Reality vs $ at community colleges

One of the dominant issues at the fourth and final town hall meeting on how to improve the state’s community colleges wasn’t even in the 70 pages of recommendations from the Task Force on Student Success.

“There was some eloquent testimony today that we need more funding,” Community College Chancellor Jack Scott told the 200 or so people who turned out yesterday for the public hearing in Oakland. “I want you to understand that we know we are underfunded.”

California Community College Chancellor Jack Scott delivers opening remarks at town hall meeting in Oakland.  (Source:  Town Hall video)
California Community College Chancellor Jack Scott delivers opening remarks at a town hall meeting in Oakland. (Source: Town Hall video)

Like all public education in California, community colleges have been taking it on the chin at budget time. They had an 8 percent cut two years ago, and another 5 percent this year. If revenues don’t pick up and the trigger gets pulled, their funding could drop $100 million more in the middle of this academic year, while student tuition will increase next fall. (For more on the revenue outlook, see John Fensterwald’s article today).

So when the task force was established by the state legislature in 2010 through SB 1143, it was charged with finding ways to improve student success without spending any more money. After months of meetings, the committee came up with 22 draft recommendations aimed at boosting graduation and transfer rates by strengthening support for new students, putting more emphasis on completing remedial classes, and tying students’ Board of Governors fee waivers to their progress toward earning a degree or certificate, or transferring to a four-year college.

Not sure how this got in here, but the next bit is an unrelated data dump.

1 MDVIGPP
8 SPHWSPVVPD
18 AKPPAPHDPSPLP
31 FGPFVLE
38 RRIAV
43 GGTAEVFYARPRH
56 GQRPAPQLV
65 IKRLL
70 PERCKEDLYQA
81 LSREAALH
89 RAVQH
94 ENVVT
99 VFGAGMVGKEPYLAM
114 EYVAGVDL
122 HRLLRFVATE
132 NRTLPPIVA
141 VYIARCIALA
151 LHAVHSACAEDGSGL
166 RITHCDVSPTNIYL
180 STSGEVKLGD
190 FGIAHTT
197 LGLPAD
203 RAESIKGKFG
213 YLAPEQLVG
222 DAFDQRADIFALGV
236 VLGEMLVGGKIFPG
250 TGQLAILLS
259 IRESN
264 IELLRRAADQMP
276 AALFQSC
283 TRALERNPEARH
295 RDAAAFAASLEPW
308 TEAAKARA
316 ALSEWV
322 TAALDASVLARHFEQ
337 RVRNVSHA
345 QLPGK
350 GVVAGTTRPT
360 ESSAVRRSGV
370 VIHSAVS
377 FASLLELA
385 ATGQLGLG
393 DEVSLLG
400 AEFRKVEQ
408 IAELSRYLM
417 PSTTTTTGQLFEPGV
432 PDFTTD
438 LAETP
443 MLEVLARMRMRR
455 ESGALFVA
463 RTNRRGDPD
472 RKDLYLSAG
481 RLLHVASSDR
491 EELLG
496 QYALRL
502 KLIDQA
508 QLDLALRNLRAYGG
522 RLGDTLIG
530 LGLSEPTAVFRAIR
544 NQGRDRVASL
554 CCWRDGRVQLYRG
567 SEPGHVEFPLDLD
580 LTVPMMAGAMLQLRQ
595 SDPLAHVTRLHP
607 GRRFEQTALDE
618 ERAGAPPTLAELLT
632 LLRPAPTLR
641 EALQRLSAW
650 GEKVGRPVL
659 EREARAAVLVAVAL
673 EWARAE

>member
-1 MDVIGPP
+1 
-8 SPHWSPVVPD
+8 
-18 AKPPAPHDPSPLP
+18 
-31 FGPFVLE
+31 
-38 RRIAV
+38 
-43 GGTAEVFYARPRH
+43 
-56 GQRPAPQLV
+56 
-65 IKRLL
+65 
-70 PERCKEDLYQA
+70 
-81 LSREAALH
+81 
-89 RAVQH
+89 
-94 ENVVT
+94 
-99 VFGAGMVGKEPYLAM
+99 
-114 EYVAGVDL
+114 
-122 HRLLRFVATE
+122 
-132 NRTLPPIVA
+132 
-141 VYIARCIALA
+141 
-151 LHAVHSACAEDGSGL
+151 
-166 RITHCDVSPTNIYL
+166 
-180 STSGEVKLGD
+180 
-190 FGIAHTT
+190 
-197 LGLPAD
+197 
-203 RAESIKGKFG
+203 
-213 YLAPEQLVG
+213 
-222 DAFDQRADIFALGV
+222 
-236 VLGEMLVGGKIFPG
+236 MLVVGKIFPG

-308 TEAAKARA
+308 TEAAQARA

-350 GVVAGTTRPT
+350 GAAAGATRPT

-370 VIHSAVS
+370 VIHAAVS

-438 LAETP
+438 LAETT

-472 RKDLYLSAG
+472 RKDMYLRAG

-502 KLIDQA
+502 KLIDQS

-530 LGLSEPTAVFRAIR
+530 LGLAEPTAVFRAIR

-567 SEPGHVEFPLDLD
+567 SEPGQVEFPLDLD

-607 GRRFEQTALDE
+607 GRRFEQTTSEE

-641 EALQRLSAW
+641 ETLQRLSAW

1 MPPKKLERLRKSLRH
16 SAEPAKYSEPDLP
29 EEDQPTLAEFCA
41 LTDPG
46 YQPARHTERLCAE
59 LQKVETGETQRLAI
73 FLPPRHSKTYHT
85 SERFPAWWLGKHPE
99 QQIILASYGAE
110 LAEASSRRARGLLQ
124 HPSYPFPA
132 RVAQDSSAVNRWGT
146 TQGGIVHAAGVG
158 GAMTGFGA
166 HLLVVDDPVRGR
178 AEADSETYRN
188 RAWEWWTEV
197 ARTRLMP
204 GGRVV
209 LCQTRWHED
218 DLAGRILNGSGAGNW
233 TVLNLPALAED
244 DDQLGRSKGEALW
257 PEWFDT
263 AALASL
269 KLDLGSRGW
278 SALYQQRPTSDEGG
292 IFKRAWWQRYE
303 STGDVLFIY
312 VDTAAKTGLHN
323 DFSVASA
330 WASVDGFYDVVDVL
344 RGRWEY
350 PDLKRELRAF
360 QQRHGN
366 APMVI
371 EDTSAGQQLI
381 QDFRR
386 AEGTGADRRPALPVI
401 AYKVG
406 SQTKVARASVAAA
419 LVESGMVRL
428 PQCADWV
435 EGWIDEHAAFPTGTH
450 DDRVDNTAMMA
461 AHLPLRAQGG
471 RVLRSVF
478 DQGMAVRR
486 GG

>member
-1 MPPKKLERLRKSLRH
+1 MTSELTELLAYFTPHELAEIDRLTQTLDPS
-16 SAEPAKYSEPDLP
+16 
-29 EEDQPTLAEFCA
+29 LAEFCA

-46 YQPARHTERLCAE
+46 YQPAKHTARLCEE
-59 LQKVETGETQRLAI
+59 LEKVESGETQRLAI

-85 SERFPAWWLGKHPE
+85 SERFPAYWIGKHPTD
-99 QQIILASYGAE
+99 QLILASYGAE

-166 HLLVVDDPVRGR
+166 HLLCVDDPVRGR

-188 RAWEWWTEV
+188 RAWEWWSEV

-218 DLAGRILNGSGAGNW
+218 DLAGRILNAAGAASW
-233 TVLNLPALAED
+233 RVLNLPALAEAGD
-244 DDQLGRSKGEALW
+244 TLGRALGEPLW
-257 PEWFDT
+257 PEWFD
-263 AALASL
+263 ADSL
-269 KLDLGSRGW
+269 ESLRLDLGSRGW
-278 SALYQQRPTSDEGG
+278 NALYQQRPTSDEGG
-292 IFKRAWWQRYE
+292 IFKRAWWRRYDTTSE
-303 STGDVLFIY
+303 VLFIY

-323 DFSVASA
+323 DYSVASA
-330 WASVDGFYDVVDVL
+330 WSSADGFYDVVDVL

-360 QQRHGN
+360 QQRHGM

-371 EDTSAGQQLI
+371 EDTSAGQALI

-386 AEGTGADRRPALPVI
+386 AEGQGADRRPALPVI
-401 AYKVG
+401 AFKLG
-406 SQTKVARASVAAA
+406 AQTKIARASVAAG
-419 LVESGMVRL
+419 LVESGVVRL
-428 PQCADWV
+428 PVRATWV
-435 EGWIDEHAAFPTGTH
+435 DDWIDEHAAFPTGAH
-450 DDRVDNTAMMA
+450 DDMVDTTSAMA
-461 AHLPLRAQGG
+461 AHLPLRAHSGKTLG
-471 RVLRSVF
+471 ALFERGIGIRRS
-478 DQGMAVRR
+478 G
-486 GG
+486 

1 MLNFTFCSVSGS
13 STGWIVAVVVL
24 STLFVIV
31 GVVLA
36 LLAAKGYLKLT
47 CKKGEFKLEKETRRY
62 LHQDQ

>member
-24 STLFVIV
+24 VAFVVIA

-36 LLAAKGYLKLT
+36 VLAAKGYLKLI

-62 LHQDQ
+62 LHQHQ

At a time when the Occupy movements are emboldening college students and some of their professors to question the economic status quo, the task force solutions seemed to evade the critical issue for many people at the hearing. A few sat quietly holding handwritten signs reading “It’s a tax problem, not a CCC problem.” Others waited for their turn at the microphone.

“My question is really about priorities,” said Jeffrey Michels, an English professor at Contra Costa College and president of his district’s union. Michels admonished the panel for not having enough teachers involved, and said they would have come up with very different solutions based on first-hand knowledge of what would improve student success.

“We would answer that we need more full-time faculty. We would talk about professionalizing part-time faculty. Part-timers need offices and telephones, paid office hours where students can actually reach them. That’s nowhere in here,” said Michels, holding up a copy of the task force recommendations. The audience cheered him.

Squeezed for time

Others raised concerns that the timeline for approving the recommendations isn’t long enough to allow a careful review that might uncover inconsistencies and potential problems down the road. That troubled Emily Kinner, a student trustee at De Anza College in Cupertino, and president of the California Community College Association of Student Trustees.

Jeffrey Michels is an English professor at Contra Costa College and president of United Faculty of the Contra Costa Community College District. (source:  Town Hall video).